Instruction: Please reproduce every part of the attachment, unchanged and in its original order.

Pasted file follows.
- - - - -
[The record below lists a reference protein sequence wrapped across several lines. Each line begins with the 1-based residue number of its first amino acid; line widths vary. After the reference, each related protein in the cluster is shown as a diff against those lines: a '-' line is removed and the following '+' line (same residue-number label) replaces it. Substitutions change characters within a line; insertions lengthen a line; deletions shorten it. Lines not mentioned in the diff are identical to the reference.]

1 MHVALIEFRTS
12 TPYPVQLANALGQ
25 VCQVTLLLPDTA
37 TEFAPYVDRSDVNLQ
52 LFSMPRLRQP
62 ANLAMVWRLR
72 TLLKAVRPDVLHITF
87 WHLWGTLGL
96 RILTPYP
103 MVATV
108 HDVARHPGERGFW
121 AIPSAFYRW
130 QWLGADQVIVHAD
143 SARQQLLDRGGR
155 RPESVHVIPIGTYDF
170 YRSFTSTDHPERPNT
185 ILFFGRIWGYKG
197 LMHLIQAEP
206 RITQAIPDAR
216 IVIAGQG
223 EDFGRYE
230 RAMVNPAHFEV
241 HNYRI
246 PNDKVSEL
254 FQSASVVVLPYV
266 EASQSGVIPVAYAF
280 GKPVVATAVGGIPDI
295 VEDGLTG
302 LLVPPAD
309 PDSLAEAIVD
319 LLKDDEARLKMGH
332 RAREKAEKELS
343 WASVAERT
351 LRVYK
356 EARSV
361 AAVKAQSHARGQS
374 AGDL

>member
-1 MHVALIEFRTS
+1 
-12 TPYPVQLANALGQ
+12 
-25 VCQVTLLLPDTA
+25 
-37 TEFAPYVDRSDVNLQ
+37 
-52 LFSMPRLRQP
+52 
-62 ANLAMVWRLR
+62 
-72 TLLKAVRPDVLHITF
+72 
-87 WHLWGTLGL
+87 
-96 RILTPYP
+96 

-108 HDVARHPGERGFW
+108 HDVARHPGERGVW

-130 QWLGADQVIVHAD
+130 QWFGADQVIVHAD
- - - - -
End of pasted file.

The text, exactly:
[The record below lists a reference protein sequence wrapped across several lines. Each line begins with the 1-based residue number of its first amino acid; line widths vary. After the reference, each related protein in the cluster is shown as a diff against those lines: a '-' line is removed and the following '+' line (same residue-number label) replaces it. Substitutions change characters within a line; insertions lengthen a line; deletions shorten it. Lines not mentioned in the diff are identical to the reference.]

1 MHVALIEFRTS
12 TPYPVQLANALGQ
25 VCQVTLLLPDTA
37 TEFAPYVDRSDVNLQ
52 LFSMPRLRQP
62 ANLAMVWRLR
72 TLLKAVRPDVLHITF
87 WHLWGTLGL
96 RILTPYP
103 MVATV
108 HDVARHPGERGFW
121 AIPSAFYRW
130 QWLGADQVIVHAD
143 SARQQLLDRGGR
155 RPESVHVIPIGTYDF
170 YRSFTSTDHPERPNT
185 ILFFGRIWGYKG
197 LMHLIQAEP
206 RITQAIPDAR
216 IVIAGQG
223 EDFGRYE
230 RAMVNPAHFEV
241 HNYRI
246 PNDKVSEL
254 FQSASVVVLPYV
266 EASQSGVIPVAYAF
280 GKPVVATAVGGIPDI
295 VEDGLTG
302 LLVPPAD
309 PDSLAEAIVD
319 LLKDDEARLKMGH
332 RAREKAEKELS
343 WASVAERT
351 LRVYK
356 EARSV
361 AAVKAQSHARGQS
374 AGDL

>member
-1 MHVALIEFRTS
+1 
-12 TPYPVQLANALGQ
+12 
-25 VCQVTLLLPDTA
+25 
-37 TEFAPYVDRSDVNLQ
+37 
-52 LFSMPRLRQP
+52 
-62 ANLAMVWRLR
+62 
-72 TLLKAVRPDVLHITF
+72 
-87 WHLWGTLGL
+87 
-96 RILTPYP
+96 

-108 HDVARHPGERGFW
+108 HDVARHPGERGVW

-130 QWLGADQVIVHAD
+130 QWFGADQVIVHAD